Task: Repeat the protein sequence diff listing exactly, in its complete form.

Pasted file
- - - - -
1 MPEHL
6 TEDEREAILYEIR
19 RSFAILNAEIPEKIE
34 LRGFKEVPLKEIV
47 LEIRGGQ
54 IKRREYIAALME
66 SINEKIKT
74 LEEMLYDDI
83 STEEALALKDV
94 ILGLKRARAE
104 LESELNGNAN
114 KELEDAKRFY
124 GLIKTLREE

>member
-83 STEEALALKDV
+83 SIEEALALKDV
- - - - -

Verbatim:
1 MPEHL
6 TEDEREAILYEIR
19 RSFAILNAEIPEKIE
34 LRGFKEVPLKEIV
47 LEIRGGQ
54 IKRREYIAALME
66 SINEKIKT
74 LEEMLYDDI
83 STEEALALKDV
94 ILGLKRARAE
104 LESELNGNAN
114 KELEDAKRFY
124 GLIKTLREE

>member
-83 STEEALALKDV
+83 SIEEALALKDV